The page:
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Ship noise linked to orca whale decline: Are some boats safer than others?

A team of scientists measured underwater noise pollution off the coast of Washington, and found surprising impacts on nearby endangered orcas. 

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    A new baby orca whale swims near its mother near Vancouver Island in the Canadian Gulf Islands of British Columbia, Dec. 30, 2014. The newborn is being called J-50. With the new addition, there are now 78 of the endangered whales in the waters of British Columbia and Washington state.
    Ken Balcomb/Center for Whale Research/AP/File
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Ship noise in coastal habitats prevents endangered orcas from locating their prey, marine scientists conclude in a PeerJ article published Tuesday.

It’s well known that commercial shipping raises the intensity of low-frequency noise underwater, interfering with the communication and feeding patterns of baleen whales such as the blue, humpback, and North Atlantic right whale species. In one case study, ship noise reduced foraging efficiency by 50 percent in Curvier's beaked whales. 

But a new study published Thursday suggests that ships raise underwater noise levels at medium and higher frequencies as well, affecting the frequency range (from 10 Hz to 40,000 Hz) used by endangered southern resident killer whales (SRKW), including at 20,000 Hz where orcas hear best. 

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Orcas are odontocetes, or toothed whales, and they use echolocation to locate their main food source of salmon. The Haro Strait off of Washington is a critical habitat for the endangered SRKWs, with a population measuring around 88 individuals. But the strait is also a popular Pacific shipping channel, witnessing around 20 ships passing through each day. 

“Such ship noise has the potential to mask odontocete signals, especially in coastal environments where shipping lanes are close enough to the shoreline (<10 km) that high frequency sound is not fully absorbed,” the authors explain in their study. “In the summertime habitat of the endangered SRKWs, ship noise may interfere not only with SRKW communication (vocalizations) but also foraging and navigation (echolocation clicks).”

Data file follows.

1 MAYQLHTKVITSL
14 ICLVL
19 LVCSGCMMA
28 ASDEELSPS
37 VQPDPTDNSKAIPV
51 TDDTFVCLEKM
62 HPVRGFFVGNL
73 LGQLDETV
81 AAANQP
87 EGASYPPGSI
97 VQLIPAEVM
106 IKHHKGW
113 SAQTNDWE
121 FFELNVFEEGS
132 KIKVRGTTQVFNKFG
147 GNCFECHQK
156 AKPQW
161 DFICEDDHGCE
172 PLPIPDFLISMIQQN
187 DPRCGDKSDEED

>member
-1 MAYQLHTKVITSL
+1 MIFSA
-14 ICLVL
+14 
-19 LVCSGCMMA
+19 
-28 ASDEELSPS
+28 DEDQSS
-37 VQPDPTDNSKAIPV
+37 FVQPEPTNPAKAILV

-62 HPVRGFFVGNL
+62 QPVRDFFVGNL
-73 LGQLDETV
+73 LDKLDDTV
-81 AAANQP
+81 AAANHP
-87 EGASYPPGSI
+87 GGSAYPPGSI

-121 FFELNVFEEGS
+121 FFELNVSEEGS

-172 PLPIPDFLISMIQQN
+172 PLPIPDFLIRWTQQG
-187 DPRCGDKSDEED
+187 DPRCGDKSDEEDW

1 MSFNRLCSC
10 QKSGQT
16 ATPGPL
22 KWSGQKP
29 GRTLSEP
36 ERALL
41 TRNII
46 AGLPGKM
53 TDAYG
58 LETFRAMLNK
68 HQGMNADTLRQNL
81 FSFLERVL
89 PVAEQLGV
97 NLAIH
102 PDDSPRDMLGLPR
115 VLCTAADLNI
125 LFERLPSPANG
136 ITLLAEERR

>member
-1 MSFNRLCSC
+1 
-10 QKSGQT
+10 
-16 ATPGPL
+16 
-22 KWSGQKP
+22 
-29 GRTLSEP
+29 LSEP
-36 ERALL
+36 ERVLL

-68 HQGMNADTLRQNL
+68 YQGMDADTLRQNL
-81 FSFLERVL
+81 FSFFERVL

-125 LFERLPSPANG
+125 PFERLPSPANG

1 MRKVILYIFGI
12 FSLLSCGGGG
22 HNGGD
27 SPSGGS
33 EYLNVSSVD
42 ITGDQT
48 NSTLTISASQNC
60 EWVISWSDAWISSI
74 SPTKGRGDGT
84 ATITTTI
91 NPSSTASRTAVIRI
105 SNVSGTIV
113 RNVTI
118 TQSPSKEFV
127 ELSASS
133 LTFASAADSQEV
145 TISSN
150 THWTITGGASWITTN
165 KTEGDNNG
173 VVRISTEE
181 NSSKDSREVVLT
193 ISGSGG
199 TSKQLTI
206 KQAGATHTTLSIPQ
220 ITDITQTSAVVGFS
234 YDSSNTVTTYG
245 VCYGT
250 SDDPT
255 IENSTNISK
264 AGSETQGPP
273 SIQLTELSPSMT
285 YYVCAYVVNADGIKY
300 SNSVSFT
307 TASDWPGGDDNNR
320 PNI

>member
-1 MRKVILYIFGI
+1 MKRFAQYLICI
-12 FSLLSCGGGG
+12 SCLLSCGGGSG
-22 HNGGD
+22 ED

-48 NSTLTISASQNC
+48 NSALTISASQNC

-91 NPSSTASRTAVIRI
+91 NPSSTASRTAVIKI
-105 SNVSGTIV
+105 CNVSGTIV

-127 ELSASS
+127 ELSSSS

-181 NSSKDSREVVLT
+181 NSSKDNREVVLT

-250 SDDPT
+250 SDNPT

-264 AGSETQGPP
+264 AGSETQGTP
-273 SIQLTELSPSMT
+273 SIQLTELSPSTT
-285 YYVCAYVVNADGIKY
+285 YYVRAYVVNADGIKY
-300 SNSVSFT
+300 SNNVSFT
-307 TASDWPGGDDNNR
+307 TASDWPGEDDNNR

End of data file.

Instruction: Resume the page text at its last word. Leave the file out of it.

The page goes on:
The noise pollution is especially concerning, however, because it compounds an already prevalent food shortage for orcas. 

“In an environment where SRKWs may already be food-stressed due to reduced populations of their primary prey – Chinook salmon – echolocation masking could have grave population-level consequences,” the authors explain in their study. “The potential impacts of ship noise on foraging efficiency may be compounded by simultaneous masking of communication calls, some of which may help coordinate foraging on prey sharing.” 

And while Tuesday’s study realizes ships’ damaging effects on orcas, the authors offer potential mitigation strategies. 

Unlike other studies, the authors studied multiple classes of ships to decipher which produced the most damaging noise pollution. Container ships proved to be the most harmful with the highest med-frequency levels. But military vessels had some of the lowest levels of relevant noise pollution “suggesting that transfer of quieting technology to the commercial sector could be a successful noise mitigation strategy,” according to a press release. 

Most importantly, the authors suggest a linear relationship exists between received frequency level and the speed of the ship.

“This suggests a potential mitigation strategy for the average ship – slowing down – that has been recommended previously as an operational ship quieting option,” say the authors. “The strategy has other environmental benefits, like reducing collision risks, and is consistent with recent industry efforts to increase fuel efficiency.” 

In a December study published in the journal Plos One, a number of prominent marine biologists and scientists similarly evaluated the relationship between ship noise and killer whales. And after creating research models that examine a number of factors such as ship length, number of propellers and vessel speed, the scientists also concluded that vessel speed was “the most important predictor of noise levels received by whales.” Only measures to reduce vessel speed in killer whale habitats would meaningfully reduce subsequent noise exposure, suggest the authors. 

Currently, management regulations only limit the distance between ships and endangered SRKW populations. In 2011, NOAA Fisheries Service adopted distance guidelines under the Marine Mammal Protection Act and Endangered Species Act to protect killer whales in the waters off of Washington. Under the 2011 regulations, it is illegal to position a vessel in the path of oncoming whales within 400 yards and a distance of 200 yards must be upheld at all times. 

And there are voluntary guidelines to limit ship speed to less than seven knots, but no legal restrictions. Any reduction would be helpful to the endangered orcas because the data suggests that each reduction in speed by one knot can reduce noise levels by one decibel.

Managers should assess the effectiveness of current regulations, the authors suggest, and decide if other characteristics like vessel speed should be regulated for the health of endangered killer whale populations.

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